When [Yuancai] submitted a book on music to the court, he obtained the appointment of “Chief Musician.” He had me write a postscript for the book, saying,
“When you let your brush go, you should be impartial. Don’t exaggerate my strengths just because we are uncle and nephew.”
“When Yuancai was among the common populace, he had aspirations for statecraft. He is good at discussing military affairs and advises about imperial music. Writing is his [secondary] pastime. But getting rid of snakes and finding places for wells are not his strengths.” When Yuancai saw this, he said angrily,
“When Sima Zi (Sima Qian) wrote the biography of Mr. Li he wrote about the exceptional things that he did. [Mr. Li’s] only mistake was to try to persuade [Han]Gaozu to enfeoff six states, so in his biography [Sima] didn’t mention it, but filled his biography entirely with his good qualities, but he still recorded [the mistake] in Zifang’s (Liu Bang’s) biography because he did not want to hide the truth. So why did you record the stuff about stopping snakes and finding wells?” Everyone who heard this laughed until they fell over.
I’ve included the whole account with a rough translation, and I let my readers make of it what they will, which is probably what Huihong would have wished in the first place.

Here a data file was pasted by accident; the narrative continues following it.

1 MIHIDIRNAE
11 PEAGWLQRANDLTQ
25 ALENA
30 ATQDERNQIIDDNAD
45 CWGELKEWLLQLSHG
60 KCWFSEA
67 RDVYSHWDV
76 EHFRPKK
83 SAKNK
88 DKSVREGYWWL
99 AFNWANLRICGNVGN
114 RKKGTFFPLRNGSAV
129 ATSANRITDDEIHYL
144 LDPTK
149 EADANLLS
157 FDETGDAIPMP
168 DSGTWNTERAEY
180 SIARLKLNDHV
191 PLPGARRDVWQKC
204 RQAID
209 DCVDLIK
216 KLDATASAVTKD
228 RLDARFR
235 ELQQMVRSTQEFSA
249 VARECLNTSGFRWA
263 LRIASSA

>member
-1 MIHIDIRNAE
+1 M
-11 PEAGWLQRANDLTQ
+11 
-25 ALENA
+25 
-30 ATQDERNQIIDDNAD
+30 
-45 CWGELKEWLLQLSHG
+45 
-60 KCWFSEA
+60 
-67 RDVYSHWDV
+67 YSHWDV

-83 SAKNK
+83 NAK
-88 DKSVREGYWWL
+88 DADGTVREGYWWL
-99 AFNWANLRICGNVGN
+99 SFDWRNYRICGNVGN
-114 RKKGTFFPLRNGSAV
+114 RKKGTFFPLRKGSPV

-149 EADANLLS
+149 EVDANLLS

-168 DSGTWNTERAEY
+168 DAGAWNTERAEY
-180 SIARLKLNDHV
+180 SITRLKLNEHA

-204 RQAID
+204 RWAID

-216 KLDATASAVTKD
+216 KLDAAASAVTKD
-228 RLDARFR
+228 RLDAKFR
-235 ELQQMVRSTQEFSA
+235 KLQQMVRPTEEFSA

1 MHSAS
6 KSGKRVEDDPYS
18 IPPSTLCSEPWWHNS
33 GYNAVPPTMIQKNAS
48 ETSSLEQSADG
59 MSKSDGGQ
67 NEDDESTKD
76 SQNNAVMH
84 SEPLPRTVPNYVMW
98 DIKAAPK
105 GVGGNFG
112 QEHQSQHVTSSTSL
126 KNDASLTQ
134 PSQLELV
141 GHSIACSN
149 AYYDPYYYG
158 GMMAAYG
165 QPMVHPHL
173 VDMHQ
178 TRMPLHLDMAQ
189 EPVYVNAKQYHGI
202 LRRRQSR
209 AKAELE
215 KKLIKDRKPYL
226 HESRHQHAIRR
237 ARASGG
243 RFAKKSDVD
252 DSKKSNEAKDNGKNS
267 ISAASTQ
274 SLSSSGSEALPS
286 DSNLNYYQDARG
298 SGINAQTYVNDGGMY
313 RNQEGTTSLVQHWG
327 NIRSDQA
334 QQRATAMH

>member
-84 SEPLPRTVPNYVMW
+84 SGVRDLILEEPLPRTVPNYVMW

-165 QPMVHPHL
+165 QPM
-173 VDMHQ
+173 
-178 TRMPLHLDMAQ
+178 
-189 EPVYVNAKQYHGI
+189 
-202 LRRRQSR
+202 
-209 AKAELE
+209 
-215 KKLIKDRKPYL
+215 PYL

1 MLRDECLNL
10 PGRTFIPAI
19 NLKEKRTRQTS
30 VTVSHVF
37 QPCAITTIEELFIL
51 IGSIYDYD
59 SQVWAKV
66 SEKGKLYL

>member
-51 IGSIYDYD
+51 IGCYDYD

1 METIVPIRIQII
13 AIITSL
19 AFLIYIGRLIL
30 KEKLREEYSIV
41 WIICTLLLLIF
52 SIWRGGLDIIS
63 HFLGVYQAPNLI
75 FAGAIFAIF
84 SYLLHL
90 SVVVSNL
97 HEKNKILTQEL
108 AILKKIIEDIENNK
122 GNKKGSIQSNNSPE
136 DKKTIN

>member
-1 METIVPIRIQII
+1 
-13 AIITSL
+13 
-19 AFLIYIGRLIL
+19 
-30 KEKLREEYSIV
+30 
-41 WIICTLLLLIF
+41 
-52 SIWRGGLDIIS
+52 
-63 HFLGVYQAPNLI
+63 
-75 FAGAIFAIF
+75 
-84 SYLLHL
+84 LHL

Of course, the work of drawing out significant points from these texts is not completely useless. But it can be difficult and unless you are very good at it, the results are often disappointing. Here we have Yuancai demonstrating some of Huihong’s “favorite” character flaws: an inflated sense of one’s abilities or arrogance, and hypocrisy. He boasts about non existent abilities, makes excuses when he fails, and gets angry when Huihong follows his directions to be impartial in his description.
But Huihong clearly adores Yuancai as a character. Yuancai’s ability to make people laugh perhaps helps to redeem him of his faults. It is hard to take him too seriously in any case. Since he is not in a high position, his personality flaws will not have negative long term effects on those beneath him.
Other accounts deal with high ranking or well-known officials. These accounts are usually not so ridiculous. While some emphasize behavior or words demonstrating virtues such as authenticity and discernment, others point to instances where officials fall short of such ideals. One account consists of some critical remarks Xu Fu 徐俯 made about the luminaries Su Shi, Huang Tingjian, and Chen Guan, pointing out that even upright gentlemen such as these have their imperfections. For each of these individuals, Xu points out a case where they didn’t live up to their professed principles. If I had my way (and time), I would include this entry in its entirety as well. You would hear about how Su Shi was willing to lay down his life in defense of his principles in writing, yet he still he sought after immortality techniques. Or Chen Guan’s occasional habit of telling peoples’ fortunes even though he prided himself on putting into practice his intentions and viewing rank and salary as dung and dirt.
Well, back to the dissertation, which progressively feels like the trashcan where I put everything I don’t want to write about!